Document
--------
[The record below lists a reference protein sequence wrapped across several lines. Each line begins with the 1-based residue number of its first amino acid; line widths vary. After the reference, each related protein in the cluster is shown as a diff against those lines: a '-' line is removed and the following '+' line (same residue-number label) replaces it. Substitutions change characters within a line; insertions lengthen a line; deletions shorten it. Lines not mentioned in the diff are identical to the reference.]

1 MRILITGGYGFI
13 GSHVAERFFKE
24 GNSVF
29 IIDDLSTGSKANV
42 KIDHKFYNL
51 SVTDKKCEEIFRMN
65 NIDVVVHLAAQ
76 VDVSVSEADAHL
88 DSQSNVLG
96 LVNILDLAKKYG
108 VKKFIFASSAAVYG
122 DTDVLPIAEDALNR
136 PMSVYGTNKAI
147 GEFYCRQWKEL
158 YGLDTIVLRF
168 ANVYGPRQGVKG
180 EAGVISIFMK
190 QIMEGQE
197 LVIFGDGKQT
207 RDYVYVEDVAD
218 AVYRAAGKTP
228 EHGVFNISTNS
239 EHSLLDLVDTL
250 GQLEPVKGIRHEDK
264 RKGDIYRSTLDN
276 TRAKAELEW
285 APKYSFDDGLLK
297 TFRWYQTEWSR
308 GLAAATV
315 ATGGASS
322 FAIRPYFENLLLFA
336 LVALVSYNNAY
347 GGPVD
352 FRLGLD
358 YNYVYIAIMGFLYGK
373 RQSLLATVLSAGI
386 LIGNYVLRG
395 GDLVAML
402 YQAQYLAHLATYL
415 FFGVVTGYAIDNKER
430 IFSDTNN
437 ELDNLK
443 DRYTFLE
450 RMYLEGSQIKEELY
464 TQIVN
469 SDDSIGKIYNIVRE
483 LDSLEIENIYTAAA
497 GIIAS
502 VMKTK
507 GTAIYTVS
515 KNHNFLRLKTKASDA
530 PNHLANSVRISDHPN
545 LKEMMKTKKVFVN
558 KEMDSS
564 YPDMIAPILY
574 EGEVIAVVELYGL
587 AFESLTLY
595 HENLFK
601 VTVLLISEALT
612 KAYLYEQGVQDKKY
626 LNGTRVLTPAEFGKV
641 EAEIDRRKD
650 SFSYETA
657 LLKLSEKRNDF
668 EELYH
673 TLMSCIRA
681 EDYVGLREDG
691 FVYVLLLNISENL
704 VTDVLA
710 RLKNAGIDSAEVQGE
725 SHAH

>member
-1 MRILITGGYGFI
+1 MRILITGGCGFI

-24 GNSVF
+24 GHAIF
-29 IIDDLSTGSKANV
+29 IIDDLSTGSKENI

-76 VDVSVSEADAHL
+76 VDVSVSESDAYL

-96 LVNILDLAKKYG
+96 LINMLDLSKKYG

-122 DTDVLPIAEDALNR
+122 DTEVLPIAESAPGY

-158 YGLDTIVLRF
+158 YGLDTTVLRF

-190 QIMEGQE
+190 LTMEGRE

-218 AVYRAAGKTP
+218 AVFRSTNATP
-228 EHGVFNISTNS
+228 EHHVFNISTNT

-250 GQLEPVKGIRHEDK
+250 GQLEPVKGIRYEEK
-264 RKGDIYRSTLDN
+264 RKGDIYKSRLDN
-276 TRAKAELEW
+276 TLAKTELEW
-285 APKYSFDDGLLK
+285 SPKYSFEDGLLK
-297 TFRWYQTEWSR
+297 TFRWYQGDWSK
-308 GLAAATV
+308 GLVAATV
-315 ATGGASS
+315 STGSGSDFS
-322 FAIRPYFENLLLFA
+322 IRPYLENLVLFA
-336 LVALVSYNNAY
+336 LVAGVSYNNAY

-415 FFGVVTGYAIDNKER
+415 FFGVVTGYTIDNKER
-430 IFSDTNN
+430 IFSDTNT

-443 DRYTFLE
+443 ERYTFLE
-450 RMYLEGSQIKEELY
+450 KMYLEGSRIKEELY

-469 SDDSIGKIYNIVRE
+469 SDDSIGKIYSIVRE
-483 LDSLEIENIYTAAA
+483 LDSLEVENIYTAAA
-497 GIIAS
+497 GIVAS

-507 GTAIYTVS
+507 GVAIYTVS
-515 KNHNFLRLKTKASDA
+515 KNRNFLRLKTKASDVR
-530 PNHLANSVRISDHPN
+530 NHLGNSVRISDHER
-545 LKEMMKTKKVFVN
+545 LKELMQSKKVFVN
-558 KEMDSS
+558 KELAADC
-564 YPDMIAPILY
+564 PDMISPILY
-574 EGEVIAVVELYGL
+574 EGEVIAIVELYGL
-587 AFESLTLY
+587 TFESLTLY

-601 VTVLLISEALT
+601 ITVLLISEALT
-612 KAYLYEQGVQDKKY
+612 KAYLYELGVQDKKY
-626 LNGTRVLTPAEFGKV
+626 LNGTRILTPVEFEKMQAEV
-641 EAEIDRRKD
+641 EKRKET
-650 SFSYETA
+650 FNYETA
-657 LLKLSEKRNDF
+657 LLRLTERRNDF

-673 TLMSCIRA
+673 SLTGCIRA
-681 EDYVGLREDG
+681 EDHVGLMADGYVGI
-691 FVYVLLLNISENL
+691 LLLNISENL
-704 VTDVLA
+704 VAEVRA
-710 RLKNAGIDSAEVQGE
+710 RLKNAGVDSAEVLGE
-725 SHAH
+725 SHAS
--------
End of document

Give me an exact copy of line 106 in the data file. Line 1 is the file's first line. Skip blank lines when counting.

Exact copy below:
-315 ATGGASS